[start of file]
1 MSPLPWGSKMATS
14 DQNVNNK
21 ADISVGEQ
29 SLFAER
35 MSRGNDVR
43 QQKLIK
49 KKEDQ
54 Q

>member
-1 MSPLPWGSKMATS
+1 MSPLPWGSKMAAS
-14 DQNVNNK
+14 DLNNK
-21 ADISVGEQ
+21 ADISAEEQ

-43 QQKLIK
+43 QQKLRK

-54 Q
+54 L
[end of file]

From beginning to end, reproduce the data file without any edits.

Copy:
1 MSPLPWGSKMATS
14 DQNVNNK
21 ADISVGEQ
29 SLFAER
35 MSRGNDVR
43 QQKLIK
49 KKEDQ
54 Q

>member
-1 MSPLPWGSKMATS
+1 MSPLPWGSKMAAS
-14 DQNVNNK
+14 DLNNK
-21 ADISVGEQ
+21 ADISAEEQ

-43 QQKLIK
+43 QQKLRK

-54 Q
+54 L